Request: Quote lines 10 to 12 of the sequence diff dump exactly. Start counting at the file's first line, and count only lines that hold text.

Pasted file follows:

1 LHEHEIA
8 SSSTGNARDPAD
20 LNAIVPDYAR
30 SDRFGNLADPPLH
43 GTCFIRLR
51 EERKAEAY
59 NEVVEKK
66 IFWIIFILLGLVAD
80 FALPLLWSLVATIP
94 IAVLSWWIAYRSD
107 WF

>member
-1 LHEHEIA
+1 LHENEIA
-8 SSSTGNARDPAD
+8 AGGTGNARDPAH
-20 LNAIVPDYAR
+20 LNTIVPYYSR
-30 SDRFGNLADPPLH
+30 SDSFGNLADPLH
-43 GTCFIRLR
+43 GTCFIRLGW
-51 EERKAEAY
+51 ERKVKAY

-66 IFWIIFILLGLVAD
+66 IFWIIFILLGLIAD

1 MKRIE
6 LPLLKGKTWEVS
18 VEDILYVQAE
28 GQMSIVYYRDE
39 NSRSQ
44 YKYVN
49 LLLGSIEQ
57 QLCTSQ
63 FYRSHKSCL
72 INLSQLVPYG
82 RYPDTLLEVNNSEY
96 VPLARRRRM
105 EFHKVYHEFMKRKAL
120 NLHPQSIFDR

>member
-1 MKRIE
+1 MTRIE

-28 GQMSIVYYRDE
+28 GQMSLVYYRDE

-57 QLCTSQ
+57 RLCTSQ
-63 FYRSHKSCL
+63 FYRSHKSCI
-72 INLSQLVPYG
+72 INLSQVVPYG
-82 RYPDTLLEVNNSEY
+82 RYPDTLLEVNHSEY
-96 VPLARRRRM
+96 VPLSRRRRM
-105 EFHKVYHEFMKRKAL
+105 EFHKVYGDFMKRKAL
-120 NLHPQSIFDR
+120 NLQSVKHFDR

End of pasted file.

94 IAVLSWWIAYRSD
107 WF

>member